The Health Benefits of Marijuana and Related Regulatory Policies : A Conversation with Paul Armentano (January 24th)
This past November, voters in seven states legalized marijuana either for medical or for recreational use. Twenty-nine states have now legalized cannabis for medicinal use (and of these eight, along with the District of Columbia, for recreational use). Despite growing state legalization, the debate concerning marijuana's health effects continues. Recently, the National Academy of Sciences (NAS) published an extensive scientific review of research literature published since 1999 to reach nearly 100 conclusions about its therapeutic benefits including in the treatment for chronic pain in adults, chemotherapy-related nausea and vomiting and Multiple Sclerosis-related spasticity. Despite state approval and demonstrated health benefits, at the federal level, marijuana is still classified as a Schedule I controlled substance (along with, e.g., heroin), and its use illegal.
Mr. Paul Armentano is the Deputy Director of NORML, the National Organization for the Reform of Marijuana Laws. He is also a faculty member at Oaksterdam University in Oakland, California. His is the author of over 200 publications including more than a dozen contributions to textbooks and anthologies. His most recent book-length work is, The Citizen's Guide to State-by-State Marijuana Laws (2015) and he is co-author of the 2013 volume, Marijuana is Safer: Why Are We Driving People to Drink? Mr. Armentano was the principle investigator for the defense counsel in US v Schweder, the first federal evidentiary hearing since 1973 to challenge the constitutionality of cannabis as a Schedule I controlled substance. He also served as an expert in a successful Canadian constitutional challenge, Crown v. Allard, preserving qualified patients right to grow cannabis at home. Among other awards Mr. Armentano was the 2013 Freedom Law School Health Freedom Champion of the Year.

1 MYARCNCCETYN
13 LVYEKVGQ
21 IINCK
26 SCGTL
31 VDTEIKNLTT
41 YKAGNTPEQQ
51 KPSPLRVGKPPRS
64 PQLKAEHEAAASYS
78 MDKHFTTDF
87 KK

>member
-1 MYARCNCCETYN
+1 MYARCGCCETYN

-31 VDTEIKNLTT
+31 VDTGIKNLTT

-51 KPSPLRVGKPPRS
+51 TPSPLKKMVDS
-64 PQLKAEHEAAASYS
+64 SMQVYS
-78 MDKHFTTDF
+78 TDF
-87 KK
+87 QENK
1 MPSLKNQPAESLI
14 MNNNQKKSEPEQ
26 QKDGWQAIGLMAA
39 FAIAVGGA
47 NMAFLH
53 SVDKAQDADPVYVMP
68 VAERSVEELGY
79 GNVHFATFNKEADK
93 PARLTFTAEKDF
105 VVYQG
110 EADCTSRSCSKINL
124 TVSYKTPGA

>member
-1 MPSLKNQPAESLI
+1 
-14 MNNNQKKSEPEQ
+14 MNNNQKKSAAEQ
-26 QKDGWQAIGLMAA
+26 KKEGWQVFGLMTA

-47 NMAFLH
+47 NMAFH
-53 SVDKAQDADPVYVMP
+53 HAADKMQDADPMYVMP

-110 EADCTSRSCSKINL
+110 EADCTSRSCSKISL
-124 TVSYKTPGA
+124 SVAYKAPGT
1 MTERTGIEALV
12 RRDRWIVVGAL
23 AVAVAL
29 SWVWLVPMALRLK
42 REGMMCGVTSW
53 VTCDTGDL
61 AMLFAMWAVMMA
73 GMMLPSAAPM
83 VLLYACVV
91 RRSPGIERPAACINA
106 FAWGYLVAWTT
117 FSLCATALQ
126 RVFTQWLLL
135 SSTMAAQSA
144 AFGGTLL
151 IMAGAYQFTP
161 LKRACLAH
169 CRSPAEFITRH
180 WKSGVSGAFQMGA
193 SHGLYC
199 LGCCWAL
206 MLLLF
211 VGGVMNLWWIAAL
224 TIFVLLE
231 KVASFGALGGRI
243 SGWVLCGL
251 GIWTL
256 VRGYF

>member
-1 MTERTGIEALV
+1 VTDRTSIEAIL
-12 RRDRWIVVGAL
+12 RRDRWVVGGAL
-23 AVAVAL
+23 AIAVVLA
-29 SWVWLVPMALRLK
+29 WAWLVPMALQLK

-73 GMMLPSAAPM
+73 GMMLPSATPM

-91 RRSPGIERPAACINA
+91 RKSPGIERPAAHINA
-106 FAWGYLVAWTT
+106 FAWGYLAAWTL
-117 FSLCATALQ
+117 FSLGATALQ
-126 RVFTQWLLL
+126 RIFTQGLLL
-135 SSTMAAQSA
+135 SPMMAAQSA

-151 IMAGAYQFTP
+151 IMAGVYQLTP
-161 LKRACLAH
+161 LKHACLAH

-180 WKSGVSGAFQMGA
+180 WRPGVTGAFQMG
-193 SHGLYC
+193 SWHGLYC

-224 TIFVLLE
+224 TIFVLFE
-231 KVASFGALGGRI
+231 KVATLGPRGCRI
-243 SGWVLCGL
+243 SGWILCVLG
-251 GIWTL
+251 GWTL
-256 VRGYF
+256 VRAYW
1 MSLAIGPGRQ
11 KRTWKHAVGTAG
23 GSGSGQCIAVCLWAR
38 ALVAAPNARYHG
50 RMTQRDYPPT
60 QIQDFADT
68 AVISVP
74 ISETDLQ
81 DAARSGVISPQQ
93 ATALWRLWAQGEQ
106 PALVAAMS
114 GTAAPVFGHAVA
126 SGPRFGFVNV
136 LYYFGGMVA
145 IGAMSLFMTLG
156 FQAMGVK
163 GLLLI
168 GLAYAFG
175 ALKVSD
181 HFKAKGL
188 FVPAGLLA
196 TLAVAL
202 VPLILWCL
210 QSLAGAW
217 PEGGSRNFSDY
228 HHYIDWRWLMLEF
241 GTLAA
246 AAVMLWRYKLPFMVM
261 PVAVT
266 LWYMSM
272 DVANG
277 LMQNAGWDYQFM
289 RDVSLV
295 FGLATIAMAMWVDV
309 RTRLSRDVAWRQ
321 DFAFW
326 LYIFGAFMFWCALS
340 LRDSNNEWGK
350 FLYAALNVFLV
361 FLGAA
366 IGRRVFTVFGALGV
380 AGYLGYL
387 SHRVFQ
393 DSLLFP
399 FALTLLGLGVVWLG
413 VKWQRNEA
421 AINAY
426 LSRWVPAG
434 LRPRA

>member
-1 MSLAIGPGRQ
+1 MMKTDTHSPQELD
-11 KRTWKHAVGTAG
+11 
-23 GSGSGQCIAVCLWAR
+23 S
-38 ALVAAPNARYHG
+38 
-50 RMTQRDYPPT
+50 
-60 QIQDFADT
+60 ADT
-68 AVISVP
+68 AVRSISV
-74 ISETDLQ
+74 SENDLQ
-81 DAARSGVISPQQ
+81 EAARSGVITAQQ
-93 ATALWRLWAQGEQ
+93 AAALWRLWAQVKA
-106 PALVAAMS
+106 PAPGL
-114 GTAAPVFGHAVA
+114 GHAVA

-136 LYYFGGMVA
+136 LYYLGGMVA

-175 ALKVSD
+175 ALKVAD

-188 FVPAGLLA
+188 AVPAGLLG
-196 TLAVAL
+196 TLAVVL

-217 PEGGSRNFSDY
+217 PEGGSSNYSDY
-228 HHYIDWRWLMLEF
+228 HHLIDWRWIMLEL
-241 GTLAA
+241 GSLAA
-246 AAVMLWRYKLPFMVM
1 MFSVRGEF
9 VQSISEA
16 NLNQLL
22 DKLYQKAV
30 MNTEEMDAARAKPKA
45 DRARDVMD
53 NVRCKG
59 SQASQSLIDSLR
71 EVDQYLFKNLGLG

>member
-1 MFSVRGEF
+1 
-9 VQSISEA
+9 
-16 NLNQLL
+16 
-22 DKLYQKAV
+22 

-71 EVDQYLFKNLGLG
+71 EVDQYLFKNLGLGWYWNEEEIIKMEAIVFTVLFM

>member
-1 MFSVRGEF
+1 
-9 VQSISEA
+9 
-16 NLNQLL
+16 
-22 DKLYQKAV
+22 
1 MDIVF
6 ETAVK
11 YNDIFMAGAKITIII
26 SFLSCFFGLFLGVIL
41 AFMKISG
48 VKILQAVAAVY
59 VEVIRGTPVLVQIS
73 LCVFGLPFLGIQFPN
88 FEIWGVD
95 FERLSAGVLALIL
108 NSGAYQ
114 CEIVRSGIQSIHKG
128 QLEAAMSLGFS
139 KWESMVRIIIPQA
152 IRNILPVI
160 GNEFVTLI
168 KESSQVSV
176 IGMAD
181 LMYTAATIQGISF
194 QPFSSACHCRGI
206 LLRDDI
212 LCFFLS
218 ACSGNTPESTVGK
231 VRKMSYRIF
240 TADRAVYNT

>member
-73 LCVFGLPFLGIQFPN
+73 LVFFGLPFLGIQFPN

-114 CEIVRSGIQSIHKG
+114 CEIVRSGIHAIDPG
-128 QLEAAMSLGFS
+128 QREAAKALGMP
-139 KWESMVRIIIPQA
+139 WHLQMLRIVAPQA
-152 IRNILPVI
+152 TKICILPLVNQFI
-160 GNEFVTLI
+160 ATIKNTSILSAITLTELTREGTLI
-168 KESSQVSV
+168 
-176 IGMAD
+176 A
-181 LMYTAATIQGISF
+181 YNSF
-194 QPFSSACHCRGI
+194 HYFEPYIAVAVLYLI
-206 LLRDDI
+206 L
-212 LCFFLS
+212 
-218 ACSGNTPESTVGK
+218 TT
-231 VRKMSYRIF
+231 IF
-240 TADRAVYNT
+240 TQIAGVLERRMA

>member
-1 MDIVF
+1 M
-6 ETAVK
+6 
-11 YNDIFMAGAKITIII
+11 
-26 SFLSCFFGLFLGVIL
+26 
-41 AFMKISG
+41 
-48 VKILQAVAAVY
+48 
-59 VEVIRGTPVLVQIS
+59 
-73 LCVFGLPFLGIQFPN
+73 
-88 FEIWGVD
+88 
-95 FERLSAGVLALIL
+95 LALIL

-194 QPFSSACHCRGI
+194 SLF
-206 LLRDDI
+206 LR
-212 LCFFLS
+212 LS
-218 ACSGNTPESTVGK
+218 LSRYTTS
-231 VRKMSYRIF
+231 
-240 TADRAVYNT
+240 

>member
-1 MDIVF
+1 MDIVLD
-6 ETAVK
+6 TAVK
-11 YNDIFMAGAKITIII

The National Academy of Sciences' report, The Health Effects of Cannabis and Cannabinoids: The Current State of Evidence and Recommendations for Research is at: http://nationalacademies.org/hmd/reports/2017/health-effects-of-cannabis-and-cannabinoids.aspx.
For more information regarding NORML go to: http://norml.org/.